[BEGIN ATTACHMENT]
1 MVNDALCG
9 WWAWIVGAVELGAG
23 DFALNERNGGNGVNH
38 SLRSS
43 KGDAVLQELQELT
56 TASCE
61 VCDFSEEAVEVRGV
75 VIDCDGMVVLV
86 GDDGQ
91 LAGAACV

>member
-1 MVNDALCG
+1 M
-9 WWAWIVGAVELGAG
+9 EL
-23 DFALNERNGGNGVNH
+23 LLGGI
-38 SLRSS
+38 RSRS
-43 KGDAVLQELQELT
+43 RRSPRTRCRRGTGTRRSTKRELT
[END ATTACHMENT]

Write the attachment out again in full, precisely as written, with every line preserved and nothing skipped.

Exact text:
1 MVNDALCG
9 WWAWIVGAVELGAG
23 DFALNERNGGNGVNH
38 SLRSS
43 KGDAVLQELQELT
56 TASCE
61 VCDFSEEAVEVRGV
75 VIDCDGMVVLV
86 GDDGQ
91 LAGAACV

>member
-1 MVNDALCG
+1 M
-9 WWAWIVGAVELGAG
+9 EL
-23 DFALNERNGGNGVNH
+23 LLGGI
-38 SLRSS
+38 RSRS
-43 KGDAVLQELQELT
+43 RRSPRTRCRRGTGTRRSTKRELT